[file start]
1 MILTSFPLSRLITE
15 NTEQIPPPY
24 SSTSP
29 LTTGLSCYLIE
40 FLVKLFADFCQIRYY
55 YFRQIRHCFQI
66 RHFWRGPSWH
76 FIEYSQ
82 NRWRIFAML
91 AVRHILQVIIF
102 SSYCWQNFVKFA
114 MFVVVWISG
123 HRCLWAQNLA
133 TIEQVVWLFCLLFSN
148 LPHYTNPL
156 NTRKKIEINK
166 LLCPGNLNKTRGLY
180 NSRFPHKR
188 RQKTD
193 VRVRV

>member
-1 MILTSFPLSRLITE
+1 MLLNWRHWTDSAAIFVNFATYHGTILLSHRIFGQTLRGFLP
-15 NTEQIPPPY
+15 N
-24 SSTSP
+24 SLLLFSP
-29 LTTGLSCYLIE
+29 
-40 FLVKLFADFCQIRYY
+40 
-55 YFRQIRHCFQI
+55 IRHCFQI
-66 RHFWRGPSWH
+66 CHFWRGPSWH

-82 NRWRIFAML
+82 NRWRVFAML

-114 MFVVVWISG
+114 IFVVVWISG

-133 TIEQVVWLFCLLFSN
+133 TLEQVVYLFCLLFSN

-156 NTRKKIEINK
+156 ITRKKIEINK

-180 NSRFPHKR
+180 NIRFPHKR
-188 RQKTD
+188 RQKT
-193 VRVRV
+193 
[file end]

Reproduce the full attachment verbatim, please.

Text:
1 MILTSFPLSRLITE
15 NTEQIPPPY
24 SSTSP
29 LTTGLSCYLIE
40 FLVKLFADFCQIRYY
55 YFRQIRHCFQI
66 RHFWRGPSWH
76 FIEYSQ
82 NRWRIFAML
91 AVRHILQVIIF
102 SSYCWQNFVKFA
114 MFVVVWISG
123 HRCLWAQNLA
133 TIEQVVWLFCLLFSN
148 LPHYTNPL
156 NTRKKIEINK
166 LLCPGNLNKTRGLY
180 NSRFPHKR
188 RQKTD
193 VRVRV

>member
-1 MILTSFPLSRLITE
+1 MLLNWRHWTDSAAIFVNFATYHGTILLSHRIFGQTLRGFLP
-15 NTEQIPPPY
+15 N
-24 SSTSP
+24 SLLLFSP
-29 LTTGLSCYLIE
+29 
-40 FLVKLFADFCQIRYY
+40 
-55 YFRQIRHCFQI
+55 IRHCFQI
-66 RHFWRGPSWH
+66 CHFWRGPSWH

-82 NRWRIFAML
+82 NRWRVFAML

-114 MFVVVWISG
+114 IFVVVWISG

-133 TIEQVVWLFCLLFSN
+133 TLEQVVYLFCLLFSN

-156 NTRKKIEINK
+156 ITRKKIEINK

-180 NSRFPHKR
+180 NIRFPHKR
-188 RQKTD
+188 RQKT
-193 VRVRV
+193 